Learning the Language of Science

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The discourse in formal school settings involves the use of language to exchange information, a social practice important in all cultures that allows learners to construct, debate, and elaborate shared knowledge. Familiarity with and participation in this ?academic social language? in the early years is important for ongoing school success. The use of science discourse, marked by specific language structures and patterns of interaction, serves as a vehicle for language and cognitive development, providing children new ways of representing, organizing and interpreting daily experiences. This research project considers interactions within a single preschool classroom, using an inquiry-based science curriculum, examining the forms discourse takes as young children ?do science.? Transcripts from classroom videotapes were analyzed in order to identify aspects of teacher-child talk during hands-on science activities as well as aspects of classroom context that nurture children?s participation in and appropriation of science practices and discourse. Discourse analysis reveals that the classroom teacher played a vital role in creating diverse participation structures, providing children sustained opportunities for conversation, fostering a community of learners who authentically listen to one another, and bridging home and school language practices. Our analysis demonstrates that within moment-by-moment interactions young children engage in multiple science activity structures (including observing, predicting, and arguing) and are competent emerging participants in school science discourse.

Keywords: Science Discourse, Scientific Genre, Language Development, Cognitive Development, Inquiry-based Instruction, Early Childhood Education
Stream: Curriculum and Pedagogy; Student Learning, Learner Experiences, Learner Diversity
Presentation Type: Paper Presentation in English
Paper: , Learning the Language of Science

Amy Cassata-Widera

Graduate Research Assistant, Margaret Warner Graduate School of Education and Human Development, University of Rochester
Rochester, NY, USA

Amy E. Cassata-Widera is a doctoral candidate in Education at the University of Rochester, Warner School of Education and Human Development. She attended Trinity University for both undergraduate and graduate studies, receiving a Bachelor of Science degree in Psychology and Biology in 1998 and a Master of Arts degree in School Psychology in 2000. With a formal concentration in the area of human development in educational contexts, Amy’s current research focuses on examining contextual factors, including classroom talk, teaching practices and the use of metacognitive tools, that facilitate concept formation and the development of higher-order cognitive skills in young children. She has presented her work on concept mapping in early childhood at the Second International Conference on Concept Mapping (San Jose, Costa Rica, 2006) and sat on a panel of worldwide experts in this area in 2006. In addition, she has designed and conducted a series of professional development modules for preschool teachers and paraprofessionals focused on ways classroom discourse can foster children’s cognitive growth and self-direction in learning.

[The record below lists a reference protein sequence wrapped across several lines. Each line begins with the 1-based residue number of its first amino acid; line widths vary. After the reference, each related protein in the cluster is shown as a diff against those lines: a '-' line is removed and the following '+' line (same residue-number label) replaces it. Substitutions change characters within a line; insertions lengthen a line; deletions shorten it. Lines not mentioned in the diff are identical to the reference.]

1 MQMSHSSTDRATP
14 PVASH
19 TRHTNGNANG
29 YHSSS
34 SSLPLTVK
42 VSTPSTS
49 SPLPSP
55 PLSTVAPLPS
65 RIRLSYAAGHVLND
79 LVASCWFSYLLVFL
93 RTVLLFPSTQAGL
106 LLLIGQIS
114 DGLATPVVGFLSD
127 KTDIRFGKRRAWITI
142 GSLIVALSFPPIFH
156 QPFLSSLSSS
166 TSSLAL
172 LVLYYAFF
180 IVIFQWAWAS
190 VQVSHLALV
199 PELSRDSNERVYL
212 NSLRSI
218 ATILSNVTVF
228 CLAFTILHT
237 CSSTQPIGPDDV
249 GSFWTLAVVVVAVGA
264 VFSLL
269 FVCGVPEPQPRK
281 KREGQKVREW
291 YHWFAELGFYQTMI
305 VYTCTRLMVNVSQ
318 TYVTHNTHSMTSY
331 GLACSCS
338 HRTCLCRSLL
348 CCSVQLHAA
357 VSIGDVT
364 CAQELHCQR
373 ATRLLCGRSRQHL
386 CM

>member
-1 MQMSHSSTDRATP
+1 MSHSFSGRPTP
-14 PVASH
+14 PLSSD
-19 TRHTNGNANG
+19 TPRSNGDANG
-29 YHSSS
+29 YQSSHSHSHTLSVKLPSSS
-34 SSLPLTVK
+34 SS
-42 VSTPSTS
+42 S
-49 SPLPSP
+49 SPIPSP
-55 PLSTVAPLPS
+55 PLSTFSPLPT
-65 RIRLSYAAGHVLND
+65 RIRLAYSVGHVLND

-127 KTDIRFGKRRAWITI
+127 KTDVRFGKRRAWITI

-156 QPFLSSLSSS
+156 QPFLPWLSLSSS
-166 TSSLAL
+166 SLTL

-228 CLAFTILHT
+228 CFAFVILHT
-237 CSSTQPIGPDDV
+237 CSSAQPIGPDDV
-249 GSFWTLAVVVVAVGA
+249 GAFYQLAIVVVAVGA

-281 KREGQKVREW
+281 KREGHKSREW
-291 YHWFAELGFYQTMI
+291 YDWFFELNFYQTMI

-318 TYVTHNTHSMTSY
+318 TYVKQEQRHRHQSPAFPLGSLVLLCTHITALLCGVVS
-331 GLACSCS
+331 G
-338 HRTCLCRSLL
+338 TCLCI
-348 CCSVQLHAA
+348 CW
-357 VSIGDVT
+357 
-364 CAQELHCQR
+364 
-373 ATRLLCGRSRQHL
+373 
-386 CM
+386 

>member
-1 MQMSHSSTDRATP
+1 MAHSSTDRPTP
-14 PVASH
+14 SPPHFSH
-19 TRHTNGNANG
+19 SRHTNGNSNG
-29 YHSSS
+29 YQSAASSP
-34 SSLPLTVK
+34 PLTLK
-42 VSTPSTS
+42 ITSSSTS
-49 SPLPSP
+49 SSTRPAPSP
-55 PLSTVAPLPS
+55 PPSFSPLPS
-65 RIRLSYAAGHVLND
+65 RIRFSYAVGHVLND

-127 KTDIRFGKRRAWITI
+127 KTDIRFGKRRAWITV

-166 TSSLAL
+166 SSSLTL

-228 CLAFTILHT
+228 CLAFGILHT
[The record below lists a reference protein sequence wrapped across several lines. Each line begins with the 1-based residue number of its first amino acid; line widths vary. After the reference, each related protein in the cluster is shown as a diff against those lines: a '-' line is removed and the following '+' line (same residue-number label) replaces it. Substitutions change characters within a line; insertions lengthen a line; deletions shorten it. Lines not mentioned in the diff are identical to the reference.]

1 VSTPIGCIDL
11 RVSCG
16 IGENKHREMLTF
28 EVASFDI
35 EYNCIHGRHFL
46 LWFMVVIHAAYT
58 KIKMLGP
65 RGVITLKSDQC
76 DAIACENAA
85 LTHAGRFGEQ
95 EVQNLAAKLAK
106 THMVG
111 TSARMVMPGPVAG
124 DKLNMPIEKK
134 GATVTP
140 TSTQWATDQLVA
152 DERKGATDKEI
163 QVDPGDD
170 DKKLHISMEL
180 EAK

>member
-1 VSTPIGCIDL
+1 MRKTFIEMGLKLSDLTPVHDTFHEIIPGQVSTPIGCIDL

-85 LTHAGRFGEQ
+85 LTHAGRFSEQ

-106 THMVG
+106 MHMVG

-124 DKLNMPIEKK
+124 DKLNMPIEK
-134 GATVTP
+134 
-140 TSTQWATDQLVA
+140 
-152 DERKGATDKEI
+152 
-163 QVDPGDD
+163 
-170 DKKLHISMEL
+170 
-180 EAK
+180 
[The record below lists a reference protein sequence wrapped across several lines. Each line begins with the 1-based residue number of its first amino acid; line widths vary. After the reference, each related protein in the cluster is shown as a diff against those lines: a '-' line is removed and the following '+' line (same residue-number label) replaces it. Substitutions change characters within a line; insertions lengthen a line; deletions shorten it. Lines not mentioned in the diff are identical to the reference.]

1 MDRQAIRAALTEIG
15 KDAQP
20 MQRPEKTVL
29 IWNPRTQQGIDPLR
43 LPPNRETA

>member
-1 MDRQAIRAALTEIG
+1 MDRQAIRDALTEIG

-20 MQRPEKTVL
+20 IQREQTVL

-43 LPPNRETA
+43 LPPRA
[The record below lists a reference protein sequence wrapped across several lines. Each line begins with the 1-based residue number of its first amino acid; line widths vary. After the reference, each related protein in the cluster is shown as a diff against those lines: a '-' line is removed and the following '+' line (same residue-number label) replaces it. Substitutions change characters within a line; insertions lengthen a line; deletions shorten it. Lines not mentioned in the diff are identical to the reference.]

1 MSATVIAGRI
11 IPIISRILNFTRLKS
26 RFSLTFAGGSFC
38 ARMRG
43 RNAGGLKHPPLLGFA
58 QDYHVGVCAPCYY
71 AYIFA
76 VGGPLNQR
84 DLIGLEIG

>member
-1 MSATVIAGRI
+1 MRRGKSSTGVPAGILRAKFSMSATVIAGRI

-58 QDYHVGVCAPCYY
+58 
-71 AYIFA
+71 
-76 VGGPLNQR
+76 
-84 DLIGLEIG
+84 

Joyce Mahler Duckles

Research Assistant, Margaret Warner Graduate School of Education and Human Development, University of Rochester
-, -, USA

Joyce M. Duckles is a PhD student in Human Development at the Warner School at the University of Rochester where she teaches and conducts research on families as contexts for learning and development.

Yuko Kato-Jones

Research Assistant, Margaret Warner Graduate School of Education and Human Development, University of Rochester
-, -, USA

Yuko Kato-Jones is a research assistant for ScienceStart! She investigates how preschoolers learn science activity structures through interaction and participation in a classroom community.

Kathleen Conezio

Director of Curriculum and Research for ScienceStart!, Margaret Warner Graduate School of Education and Human Development, University of Rochester
Rochester, NY, USA

Kathleen Conezio is a doctoral candidate in Education at the University of Rochester, Warner School of Education and Human Deveopment. She holds a Bachelor of Science degree in Elementary Education and a Master of Science degree in Elementary Education. Her current research focuses on early literacy development within the context of inquiry based science activities in preschool classroom, especially focusing on the role of co-constructed writing activities as a tool for understanding the ways that literacies can be developed within preschool. She has worked on grants from the National Science Foundation and the U.S. Department of Education developing curriculum, designing and implementing professional development in the areas of science inquiry and early literacy learning, and has led a team of classroom mentors for the Early Reading First grant. She has recently presented her work at the National Science Teachers Conference and the NAEYC Professional Development Institute.

Lucia French

Earl B. Taylor Professor, Margaret Warner Graduate School of Education and Human Development, University of Rochester
-, -, USA

Dr. French investigates the relationship between cognitive and language development. As a Fulbright Scholar in South Korea, she investigated how the language experiences of Korean preschoolers prepare them for academic success. She led the research team that created ScienceStart!, which has fostered the development of a rich knowledge base, vocabulary, and cognitive skills for hundreds of preschoolers.

Ref: L08P0193